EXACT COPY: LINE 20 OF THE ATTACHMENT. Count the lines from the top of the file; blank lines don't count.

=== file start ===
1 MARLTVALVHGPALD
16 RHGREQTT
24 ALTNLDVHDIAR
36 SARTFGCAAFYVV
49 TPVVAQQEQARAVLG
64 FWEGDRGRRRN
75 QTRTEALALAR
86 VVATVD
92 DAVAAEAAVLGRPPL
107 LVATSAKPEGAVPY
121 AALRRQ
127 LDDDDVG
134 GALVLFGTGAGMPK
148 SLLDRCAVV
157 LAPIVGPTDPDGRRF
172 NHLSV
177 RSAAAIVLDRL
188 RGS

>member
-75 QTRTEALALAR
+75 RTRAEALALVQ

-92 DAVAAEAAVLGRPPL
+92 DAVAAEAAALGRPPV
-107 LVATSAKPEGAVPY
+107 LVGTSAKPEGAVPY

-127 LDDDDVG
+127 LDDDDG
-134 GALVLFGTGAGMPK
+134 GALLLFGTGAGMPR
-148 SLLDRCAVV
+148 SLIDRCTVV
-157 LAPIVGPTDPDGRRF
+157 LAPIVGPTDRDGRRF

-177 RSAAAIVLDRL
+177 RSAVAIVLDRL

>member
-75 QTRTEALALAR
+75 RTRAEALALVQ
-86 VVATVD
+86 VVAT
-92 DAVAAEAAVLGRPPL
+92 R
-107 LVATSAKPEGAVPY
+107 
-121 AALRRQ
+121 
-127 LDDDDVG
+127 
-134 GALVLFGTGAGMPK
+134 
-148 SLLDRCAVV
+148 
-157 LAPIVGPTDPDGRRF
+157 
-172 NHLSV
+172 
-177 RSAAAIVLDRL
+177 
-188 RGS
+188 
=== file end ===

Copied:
-75 QTRTEALALAR